Isolation and identification of some gram-negative bacteria from cockroaches collected from hospital, restaurant and slum areas of Dhaka city, Bangladesh
Keywords:Cockroaches, Gram-negative bacteria, Isolation, Dhaka City
The study was conducted to identify the bacteriological quality from different species of cockroaches in three study areas in Dhaka city. A total of 15 cockroaches was collected from three different selected study areas, viz. Penang Restaurant of Bakshi Bazar, Sir Salimullah Medical College Mitford Hospital and Urban slum of Kamalapur, Dhaka. Using detection keys, the cockroaches were identified as Periplaneta americana (53.33%), Blatella germanica (40%) and Blatta orientalis (6.67%). All of 15 cockroaches were used to isolate bacteria from external body surface and alimentary tract. A total of 48 isolates was obtained from these three species of cockroaches. Out of them 29 (60.42%) isolates were obtained from P. americana, 17 (35.42%) from B. germanica, and 2 (4.16%) from B. orientalis. Three Gram negative bacteria, viz. Klebsiella sp., Escherichia coli and Pseudomonas sp. were isolated from alimentary canal and external surface. On the external body surface 71.43% isolates were E. coli, 21.43% were Pseudomonas sp. and 7.14% were Klebsilella sp. In case of alimentary tract, 55.89% isolates were Pseudomonas sp., 23.52% were E. coli, and the rest 20.59% were Klebsiella sp. Comparison between study areas showed that the food handling area yielded maximum number (41.67%) of isolates and the urban slum yielded minimum number (25%) of isolates. In food handling isolates, 45% were Klebsiella, whereas E. coli and Pseudomonas sp. were 40% and 15%, respectively. In Hospital, E. coli was the most common (50%), followed by Klebsiella (37.5%) and Pseudomona sp. (12.50%). In urban slum, 41.67% isolates were Klebsiella sp., 41.67% were Pseudomonas sp. and 16.66% were E. coli. This study shows that cockroaches carry several Gram-negative bacteria on their body surface and alimentary tract and play a role in bacterial transmission to human.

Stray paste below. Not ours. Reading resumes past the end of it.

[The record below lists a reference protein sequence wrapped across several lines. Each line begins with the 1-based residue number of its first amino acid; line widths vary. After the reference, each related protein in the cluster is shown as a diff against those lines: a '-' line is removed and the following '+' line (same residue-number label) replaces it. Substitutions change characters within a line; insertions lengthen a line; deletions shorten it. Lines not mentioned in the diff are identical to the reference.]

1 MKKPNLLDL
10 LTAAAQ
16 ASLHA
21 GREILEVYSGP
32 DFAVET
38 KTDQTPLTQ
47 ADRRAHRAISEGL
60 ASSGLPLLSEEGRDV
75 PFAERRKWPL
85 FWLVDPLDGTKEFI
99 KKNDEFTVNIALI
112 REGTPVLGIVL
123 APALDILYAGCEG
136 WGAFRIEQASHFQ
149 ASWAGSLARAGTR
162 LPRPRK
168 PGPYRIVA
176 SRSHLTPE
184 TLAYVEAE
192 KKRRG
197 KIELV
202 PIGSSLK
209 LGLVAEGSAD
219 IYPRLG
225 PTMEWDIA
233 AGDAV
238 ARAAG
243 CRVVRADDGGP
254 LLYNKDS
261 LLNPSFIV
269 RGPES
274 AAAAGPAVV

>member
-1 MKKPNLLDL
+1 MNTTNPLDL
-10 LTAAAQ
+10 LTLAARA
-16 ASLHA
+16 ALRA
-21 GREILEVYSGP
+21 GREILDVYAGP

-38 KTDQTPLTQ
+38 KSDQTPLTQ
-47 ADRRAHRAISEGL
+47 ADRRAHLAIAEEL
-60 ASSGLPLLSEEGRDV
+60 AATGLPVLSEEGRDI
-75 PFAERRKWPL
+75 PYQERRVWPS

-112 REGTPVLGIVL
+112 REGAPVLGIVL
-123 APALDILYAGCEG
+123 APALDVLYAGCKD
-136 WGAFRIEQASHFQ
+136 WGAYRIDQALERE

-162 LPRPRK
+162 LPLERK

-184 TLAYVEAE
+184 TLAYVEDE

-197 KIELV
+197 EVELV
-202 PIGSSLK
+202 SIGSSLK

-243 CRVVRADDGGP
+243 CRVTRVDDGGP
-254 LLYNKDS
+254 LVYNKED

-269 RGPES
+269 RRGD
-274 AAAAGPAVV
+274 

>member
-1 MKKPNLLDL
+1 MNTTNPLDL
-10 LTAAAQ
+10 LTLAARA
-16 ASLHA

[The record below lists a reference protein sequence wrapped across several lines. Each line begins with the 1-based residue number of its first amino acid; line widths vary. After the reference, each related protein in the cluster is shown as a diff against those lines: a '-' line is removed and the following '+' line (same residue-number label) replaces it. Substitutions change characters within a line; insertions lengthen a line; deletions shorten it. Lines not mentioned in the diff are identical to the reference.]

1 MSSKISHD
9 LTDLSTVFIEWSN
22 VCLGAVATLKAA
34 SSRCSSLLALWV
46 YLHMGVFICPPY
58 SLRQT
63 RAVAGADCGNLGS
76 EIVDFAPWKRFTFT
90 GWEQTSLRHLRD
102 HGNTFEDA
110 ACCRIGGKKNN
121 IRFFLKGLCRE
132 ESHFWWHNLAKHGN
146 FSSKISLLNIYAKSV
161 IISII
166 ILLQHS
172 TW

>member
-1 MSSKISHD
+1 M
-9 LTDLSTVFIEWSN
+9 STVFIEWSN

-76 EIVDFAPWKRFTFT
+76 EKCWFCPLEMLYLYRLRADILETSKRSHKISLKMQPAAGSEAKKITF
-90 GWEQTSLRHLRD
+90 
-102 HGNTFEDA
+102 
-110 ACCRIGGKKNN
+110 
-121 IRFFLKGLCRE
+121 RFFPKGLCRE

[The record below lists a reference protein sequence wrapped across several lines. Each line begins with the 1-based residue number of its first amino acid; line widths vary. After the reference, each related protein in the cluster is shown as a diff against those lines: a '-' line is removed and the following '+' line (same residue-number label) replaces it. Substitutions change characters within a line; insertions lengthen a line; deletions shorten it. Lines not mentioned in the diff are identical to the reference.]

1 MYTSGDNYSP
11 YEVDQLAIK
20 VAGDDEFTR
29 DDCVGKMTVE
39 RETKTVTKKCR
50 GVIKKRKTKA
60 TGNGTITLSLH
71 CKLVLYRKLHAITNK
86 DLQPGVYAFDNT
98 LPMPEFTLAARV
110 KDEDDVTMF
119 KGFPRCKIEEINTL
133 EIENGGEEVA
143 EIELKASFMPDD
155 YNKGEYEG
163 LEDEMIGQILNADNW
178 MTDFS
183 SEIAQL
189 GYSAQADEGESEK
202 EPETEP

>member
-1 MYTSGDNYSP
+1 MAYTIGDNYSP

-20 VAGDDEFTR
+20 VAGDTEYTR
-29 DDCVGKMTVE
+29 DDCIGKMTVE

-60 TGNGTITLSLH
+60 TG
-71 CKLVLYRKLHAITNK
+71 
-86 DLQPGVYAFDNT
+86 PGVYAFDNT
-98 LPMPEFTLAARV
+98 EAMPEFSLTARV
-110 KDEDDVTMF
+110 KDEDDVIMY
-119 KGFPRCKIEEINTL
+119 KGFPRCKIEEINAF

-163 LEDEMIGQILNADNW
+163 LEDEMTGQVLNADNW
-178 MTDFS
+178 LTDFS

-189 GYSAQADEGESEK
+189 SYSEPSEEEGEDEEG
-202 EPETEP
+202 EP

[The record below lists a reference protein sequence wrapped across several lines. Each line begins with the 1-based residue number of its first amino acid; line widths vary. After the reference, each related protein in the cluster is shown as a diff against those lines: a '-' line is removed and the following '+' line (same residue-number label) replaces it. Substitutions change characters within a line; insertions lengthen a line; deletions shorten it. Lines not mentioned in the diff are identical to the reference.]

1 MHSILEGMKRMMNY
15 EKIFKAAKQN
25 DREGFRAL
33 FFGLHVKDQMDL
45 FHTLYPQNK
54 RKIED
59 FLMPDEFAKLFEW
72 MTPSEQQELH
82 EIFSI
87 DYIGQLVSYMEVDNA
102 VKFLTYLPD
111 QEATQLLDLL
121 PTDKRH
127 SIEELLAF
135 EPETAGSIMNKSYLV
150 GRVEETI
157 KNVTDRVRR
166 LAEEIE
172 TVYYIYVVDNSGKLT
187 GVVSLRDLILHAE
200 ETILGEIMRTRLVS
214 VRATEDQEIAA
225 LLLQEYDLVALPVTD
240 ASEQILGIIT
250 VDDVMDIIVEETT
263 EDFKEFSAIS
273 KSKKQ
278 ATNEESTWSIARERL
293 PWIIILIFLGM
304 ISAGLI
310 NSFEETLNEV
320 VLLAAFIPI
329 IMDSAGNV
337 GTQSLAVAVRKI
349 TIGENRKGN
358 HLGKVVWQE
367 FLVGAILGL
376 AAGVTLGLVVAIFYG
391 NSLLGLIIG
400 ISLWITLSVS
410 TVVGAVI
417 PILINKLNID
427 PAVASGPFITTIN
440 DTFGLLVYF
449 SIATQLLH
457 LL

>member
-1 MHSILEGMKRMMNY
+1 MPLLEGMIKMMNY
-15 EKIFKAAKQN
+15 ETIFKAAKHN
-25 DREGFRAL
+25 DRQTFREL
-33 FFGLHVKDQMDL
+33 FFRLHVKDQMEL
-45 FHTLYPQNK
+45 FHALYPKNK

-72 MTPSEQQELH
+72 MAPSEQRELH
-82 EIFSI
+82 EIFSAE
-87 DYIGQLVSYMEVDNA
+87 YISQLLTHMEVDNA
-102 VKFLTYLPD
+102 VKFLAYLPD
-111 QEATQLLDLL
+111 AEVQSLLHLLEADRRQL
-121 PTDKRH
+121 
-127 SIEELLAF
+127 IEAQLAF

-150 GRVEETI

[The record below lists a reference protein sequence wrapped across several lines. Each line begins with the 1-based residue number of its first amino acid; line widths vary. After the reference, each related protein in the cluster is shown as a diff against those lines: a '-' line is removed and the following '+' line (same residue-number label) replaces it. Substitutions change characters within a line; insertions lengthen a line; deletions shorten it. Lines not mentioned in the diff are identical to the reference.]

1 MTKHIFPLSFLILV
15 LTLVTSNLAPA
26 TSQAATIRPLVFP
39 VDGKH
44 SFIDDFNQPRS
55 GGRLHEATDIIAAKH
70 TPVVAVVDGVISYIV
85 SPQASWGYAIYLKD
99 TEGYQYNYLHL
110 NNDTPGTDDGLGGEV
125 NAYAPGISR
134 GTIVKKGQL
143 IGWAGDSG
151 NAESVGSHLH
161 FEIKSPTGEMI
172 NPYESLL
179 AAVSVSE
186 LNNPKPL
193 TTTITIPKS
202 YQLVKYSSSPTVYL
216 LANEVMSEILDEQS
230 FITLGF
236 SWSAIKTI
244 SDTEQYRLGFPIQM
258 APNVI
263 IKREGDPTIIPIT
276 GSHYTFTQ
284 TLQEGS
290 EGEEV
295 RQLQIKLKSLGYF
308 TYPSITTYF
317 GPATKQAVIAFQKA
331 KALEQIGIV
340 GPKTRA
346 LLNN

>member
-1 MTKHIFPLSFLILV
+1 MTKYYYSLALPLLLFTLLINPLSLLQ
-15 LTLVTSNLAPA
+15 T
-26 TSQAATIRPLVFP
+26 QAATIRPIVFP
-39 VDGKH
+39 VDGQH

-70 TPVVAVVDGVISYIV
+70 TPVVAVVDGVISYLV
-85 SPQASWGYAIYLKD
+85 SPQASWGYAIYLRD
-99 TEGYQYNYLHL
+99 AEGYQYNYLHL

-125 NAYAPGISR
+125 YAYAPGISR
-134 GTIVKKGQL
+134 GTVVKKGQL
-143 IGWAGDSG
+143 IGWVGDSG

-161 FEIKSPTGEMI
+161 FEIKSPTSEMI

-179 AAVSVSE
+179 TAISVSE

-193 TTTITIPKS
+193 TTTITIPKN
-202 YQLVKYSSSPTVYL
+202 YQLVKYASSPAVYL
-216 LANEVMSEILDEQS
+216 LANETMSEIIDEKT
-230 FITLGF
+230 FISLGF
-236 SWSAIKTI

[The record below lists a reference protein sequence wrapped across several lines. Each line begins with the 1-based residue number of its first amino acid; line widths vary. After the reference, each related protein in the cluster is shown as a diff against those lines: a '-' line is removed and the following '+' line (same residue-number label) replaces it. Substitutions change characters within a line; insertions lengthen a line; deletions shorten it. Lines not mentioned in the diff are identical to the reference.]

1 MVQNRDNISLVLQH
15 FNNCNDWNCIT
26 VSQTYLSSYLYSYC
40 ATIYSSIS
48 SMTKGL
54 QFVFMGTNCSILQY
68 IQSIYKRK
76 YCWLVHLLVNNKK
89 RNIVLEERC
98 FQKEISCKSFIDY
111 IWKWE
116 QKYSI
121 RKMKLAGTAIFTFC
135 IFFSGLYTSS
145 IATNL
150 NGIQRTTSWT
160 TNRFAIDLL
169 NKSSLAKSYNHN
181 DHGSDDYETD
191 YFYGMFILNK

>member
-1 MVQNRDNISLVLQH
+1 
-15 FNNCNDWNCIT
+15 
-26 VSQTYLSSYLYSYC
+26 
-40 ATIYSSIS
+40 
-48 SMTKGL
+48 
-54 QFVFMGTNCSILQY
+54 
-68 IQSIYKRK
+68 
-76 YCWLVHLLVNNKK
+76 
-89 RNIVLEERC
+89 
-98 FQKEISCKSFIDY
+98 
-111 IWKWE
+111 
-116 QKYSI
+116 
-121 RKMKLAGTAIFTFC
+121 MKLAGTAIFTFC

J. Biodivers. Conserv. Bioresour. Manag. 2017, 3(2): 63-68
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